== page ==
Background to this project is here and links.

Work resumes on Jerusalem Museum of Tolerance

Archaeologists resume work at contentious worksite of Jerusalem museum

No one involved in the digs would comment on any archaeological findings since the resumption of the excavations, which are taking place in the capital's Mamilla neighborhood.

By Nir Hasson (Haaretz) Tags: Jerusalem Jews and Arabs Israel archeology

Archaeologists have resumed excavating the Jerusalem site where the Museum of Tolerance is to go up, amid controversy surrounding the exhumation of skeletons in what had been a Muslim cemetery for nearly 1,000 years.

In addition to fielding objections to the museum site, the Simon Wiesenthal Center, which is sponsoring and financing the project, also has to contend with the recent resignation of the two architects who planned the museum. But for all the troubles, construction of the museum is scheduled to begin in the next few weeks.

Background here and links.

Christianity Today on Eilat Mazar

EILAT MAZAR: Archaeology's Rebel: Bible in One Hand, Spade in the Other (Christianity Today).

Most recently seen here at PaleoJudaica.

Egptian bloggers update

Egypt keeps two bloggers in jail
Published: Nov. 13, 2011 at 3:08 PM

CAIRO, Nov. 13 (UPI) -- Egyptian officials Sunday ordered two more weeks of detention for a controversial blogger who refused to cooperate in a military investigation.

Alaa Abdel Fattah is accused of inciting violence in a bloody clash between troops and Coptic Christians last month and was locked up for 15 days pending further investigation.


The Web site said another jailed blogger, Maikel Nabil Sanad, had his trial postponed again until Nov. 27. Nabil has been on a hunger strike since August. He was sentenced to three years in prison over a March blog post that criticized the Egyptian military.

The world is watching.

Background here and links.

Sunday, November 13, 2011

New book: Leuchter & Hutton, "Levites and Priests in History and Tradition"

NEW BOOK from the SBL:
Levites and Priests in History and Tradition
Mark Leuchter, Jeremy M. Hutton

ISBN 1589836065
Status Available
Price: $31.95
Binding Paperback
Publication Date November, 2011

Priestly functionaries occupy a paramount position in the study of the Hebrew Bible. Despite more than a century of critical research, questions still abound regarding social location and definitions of the various priestly groups, the depictions of their origins, their ritual functions, the role of the laity and family religion, the relationship between prophecy and the priesthood, and the dating of texts. Making use of cross-disciplinary approaches, this volume provides a representative look at the state of current research into various aspects of priesthood in ancient Israel.

Mark Leuchter is Director of Jewish Studies, Department of Religion, at Temple University. He is the co-editor of Soundings in Kings: Perspectives and Methods in Contemporary Scholarship (Fortress). Jeremy M. Hutton is Assistant Professor of Classical Hebrew Language and Biblical Literature at University of Wisconsin-Madison. He is the author of The Transjordanian Palimpsest: The Overwritten Texts of Personal Exile and Transformation in the Deuteronomistic History (de Gruyter).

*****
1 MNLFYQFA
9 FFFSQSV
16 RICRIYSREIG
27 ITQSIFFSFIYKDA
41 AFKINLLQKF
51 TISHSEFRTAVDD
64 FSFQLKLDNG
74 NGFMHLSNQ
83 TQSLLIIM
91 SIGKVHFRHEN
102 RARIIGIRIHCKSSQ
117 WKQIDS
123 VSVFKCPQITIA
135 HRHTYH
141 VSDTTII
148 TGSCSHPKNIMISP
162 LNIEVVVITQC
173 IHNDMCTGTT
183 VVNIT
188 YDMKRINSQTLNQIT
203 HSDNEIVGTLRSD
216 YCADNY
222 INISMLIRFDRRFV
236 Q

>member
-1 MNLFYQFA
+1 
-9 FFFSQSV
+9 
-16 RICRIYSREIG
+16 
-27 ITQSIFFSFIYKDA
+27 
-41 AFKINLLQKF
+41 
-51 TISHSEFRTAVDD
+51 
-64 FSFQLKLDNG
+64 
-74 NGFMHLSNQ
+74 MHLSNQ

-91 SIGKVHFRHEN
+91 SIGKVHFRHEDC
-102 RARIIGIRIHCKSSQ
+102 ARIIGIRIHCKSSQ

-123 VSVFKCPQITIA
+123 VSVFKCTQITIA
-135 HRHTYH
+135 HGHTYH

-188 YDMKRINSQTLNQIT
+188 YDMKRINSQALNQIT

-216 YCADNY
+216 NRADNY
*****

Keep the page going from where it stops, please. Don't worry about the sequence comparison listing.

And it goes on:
More NYC DSS exhibit reviews


From Lauren Green at Fox News, with video: Dead Sea Scrolls in a Command Performance on Broadway. Larry Schiffman is interviewed:
Lawrence Schiffman, curator and Dead Sea Scroll scholar, says, "The way a person should relate to this and, in fact, I think this is true whether they are a religious believer or not, is that what we see here is the background of the whole religious system that underlies Western civilization."

Schiffman explains that the exhibit shows the real live relationship of Christianity and Judaism, how they developed.

Included in the exhibit are some 700, centuries-old artifacts, giving viewers a look inside the ancient biblical world of faith.

Schiffman says, "we've got here a house that you can look into and get a sense of what was there.

How people live. How people bathed. How they cooked. We've got some weapons. We've got all kinds of things from that real life that you read about, especially in the books like Samuel and Kings."
And a dismissive one from The Forward:
Dead Sea Scrolls Come to Times Square
Massive Discovery Show Aims to Put Artifacts in Context

By Michael Kaminer
Published November 11, 2011, issue of November 18, 2011.

“Dead Sea Scrolls: Life and Faith in Biblical Times,” which opened on October 30 at the cavernous Discovery Times Square exhibit space in New York, touts itself as showcasing “the largest and most comprehensive collection of Holy Land artifacts ever organized.” Indeed, a more accurate title for this Bible-themed behemoth of a show, produced in partnership with the Israel Antiquities Authority, might be “Dead Sea Scrolls: The Collected Works.”

While the exhibit’s ambition — to contextualize the creation of the Dead Sea Scrolls, and to frame their effects on religion, borders and history — is spectacular, the sheer volume of notable relics ends up diminishing the show’s impact. Among the more than 500 objects, many on display for the first time, are pottery, coins, seals, jewelry, carvings, textiles and 2,000-year-old olive pits dug up in the deserts surrounding Qumran, where the scrolls were first discovered.

More reviews noted here and here.